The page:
Rosemoor is a mile and a half to the south of Torrington along the road to Exeter. The area was known originally as Rowe’s Moor. There has been a garden at Rosemoor since 1931, at first extending over 8 acres and now consisting of 65 acres, which attracts about 240,000 visitors a year. Approximately 18 full-time gardeners are employed with 4 students and 4 apprentices aided by around 50 volunteers.
There is something to enjoy all year round in the various parts of the garden which include a spectacular display of roses, colour themed gardens, herb, potager and cottage gardens. There is a foliage and plantsman’s garden, a stream garden and rock gully, woodland walks, a lake, and ‘The Brash’ which is a family play and picnic area. A Devon apple orchard has been planted on the way to the fruit and vegetable garden. There is a restaurant serving meals and a ‘Shepherd’s Rest’ refreshment van. The Garden Room and various shelters in the garden can be hired for weddings. There is a Learning Centre and Teaching Garden and allotment area. In Lady Anne’s original garden there are holiday apartments in the house and a tea room. There are differently themed gardens and many large and beautiful trees. There is the Palmer gazebo and the Copse play area.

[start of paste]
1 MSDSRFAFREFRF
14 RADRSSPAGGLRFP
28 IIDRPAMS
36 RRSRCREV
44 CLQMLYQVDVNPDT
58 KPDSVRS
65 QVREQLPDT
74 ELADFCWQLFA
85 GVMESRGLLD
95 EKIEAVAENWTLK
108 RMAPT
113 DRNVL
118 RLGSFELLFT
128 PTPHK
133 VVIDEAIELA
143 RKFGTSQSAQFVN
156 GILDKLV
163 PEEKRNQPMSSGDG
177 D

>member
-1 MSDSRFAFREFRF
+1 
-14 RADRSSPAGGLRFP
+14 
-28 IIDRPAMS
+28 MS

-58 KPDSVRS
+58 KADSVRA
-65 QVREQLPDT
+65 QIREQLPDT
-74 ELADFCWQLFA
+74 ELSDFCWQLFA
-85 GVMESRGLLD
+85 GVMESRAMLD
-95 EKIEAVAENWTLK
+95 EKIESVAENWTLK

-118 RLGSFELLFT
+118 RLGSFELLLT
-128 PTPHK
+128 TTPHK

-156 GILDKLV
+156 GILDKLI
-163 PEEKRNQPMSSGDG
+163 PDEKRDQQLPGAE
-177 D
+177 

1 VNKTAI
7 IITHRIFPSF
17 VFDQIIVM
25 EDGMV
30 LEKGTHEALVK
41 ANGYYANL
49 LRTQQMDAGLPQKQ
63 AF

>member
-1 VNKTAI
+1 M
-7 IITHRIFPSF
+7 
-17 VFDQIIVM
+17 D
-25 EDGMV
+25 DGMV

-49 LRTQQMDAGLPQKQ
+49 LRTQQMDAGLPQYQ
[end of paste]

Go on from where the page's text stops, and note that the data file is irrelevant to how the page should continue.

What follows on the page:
The house, dating from the 1780s and originally the property of the Rolle family, local landowners, was bought by Lady Anne Berry’s father in 1923 as a family fishing lodge to be used only from March to May. Following the death of her father in 1931, Lady Anne moved to Rosemoor and, with the help of her mother, began some landscaping of the garden. In 1939 she married Colonel Eric Palmer and her early life was spent ‘camp following’ the regiment and having two sons. During the Second World War, Rosemoor was lent to the Red Cross as a rest home for Londoners from the East End who were suffering the effects of the Blitz. After the war her husband bought more land round Rosemoor and established a dairy farm. Lady Anne’s passion in those days was horses.
It wasn’t until 1959, while recuperating from measles in Spain, that she met Collingwood ‘Cherry’ Ingram who suggested that she take up plant collecting and start a garden of her own at Rosemoor. She subsequently travelled widely in South America, Papua New Guinea, New Zealand, the USA and Japan to build up the collection of 4,000 plants in her garden. In 1980 Eric Palmer died and in 1988 Lady Anne donated Rosemoor, plus eight acres of pasture land, to the Royal Horticultural Society (RHS). In 1990 she married New Zealander Bob Berry and went to live with him at his farm at Tiniroto, Gisborne in North Island and created the Homestead Garden of Hackfalls Arboretum.
There are lots of events held at Rosemoor during the year ranging from flower competitions and displays, food and antiques fairs, art or craft exhibitions and workshops to live music in the Garden Room, outdoor theatre and a drive-in movie night. Activities for children include a Lindt gold bunny hunt at Easter. There are sculpture exhibitions in the garden and ‘See how our garden glows’ from November to January when parts of the gardens are illuminated in the dark winter nights. There is a plant centre and shop and, twice a year, a free entry day.